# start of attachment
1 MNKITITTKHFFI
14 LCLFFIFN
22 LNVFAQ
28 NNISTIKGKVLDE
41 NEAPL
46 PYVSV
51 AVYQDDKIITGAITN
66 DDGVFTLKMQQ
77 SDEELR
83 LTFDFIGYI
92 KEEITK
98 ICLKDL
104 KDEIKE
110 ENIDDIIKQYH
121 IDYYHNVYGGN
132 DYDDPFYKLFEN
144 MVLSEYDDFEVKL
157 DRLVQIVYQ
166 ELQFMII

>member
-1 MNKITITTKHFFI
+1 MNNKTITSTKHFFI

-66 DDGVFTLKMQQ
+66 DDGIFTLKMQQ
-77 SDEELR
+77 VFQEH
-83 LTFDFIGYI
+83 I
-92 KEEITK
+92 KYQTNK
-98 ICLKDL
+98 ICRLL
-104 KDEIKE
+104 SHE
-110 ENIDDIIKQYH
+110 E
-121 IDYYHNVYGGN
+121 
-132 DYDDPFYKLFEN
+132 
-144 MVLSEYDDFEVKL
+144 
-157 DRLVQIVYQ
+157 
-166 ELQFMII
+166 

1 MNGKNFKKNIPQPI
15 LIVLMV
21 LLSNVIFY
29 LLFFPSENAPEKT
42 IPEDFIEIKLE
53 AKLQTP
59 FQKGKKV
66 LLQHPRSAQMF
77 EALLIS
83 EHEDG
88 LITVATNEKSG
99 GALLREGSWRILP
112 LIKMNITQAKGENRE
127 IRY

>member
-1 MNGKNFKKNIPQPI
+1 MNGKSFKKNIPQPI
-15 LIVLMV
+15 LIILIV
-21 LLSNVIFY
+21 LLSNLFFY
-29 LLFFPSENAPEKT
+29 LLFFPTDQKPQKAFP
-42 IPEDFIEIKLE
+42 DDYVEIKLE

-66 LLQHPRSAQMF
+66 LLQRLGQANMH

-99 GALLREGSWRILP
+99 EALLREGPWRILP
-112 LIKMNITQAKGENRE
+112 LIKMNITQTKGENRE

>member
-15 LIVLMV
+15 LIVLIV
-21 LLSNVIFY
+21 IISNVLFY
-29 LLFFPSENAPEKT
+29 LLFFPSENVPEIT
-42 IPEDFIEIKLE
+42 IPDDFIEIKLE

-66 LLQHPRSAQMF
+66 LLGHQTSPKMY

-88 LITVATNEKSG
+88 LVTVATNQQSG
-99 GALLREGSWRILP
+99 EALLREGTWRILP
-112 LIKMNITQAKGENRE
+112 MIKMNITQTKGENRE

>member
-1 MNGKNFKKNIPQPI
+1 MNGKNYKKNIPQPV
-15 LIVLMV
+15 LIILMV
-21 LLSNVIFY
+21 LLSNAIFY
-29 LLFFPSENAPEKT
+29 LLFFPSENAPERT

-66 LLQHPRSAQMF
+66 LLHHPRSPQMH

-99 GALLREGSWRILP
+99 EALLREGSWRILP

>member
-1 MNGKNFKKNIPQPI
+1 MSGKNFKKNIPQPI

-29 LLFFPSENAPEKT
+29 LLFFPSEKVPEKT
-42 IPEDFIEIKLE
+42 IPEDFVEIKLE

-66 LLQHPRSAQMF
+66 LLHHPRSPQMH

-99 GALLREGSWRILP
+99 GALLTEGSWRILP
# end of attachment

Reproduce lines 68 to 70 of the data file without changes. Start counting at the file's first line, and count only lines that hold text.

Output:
-29 LLFFPSENAPEKT
+29 LLFFPTDQKPQKAFP
-42 IPEDFIEIKLE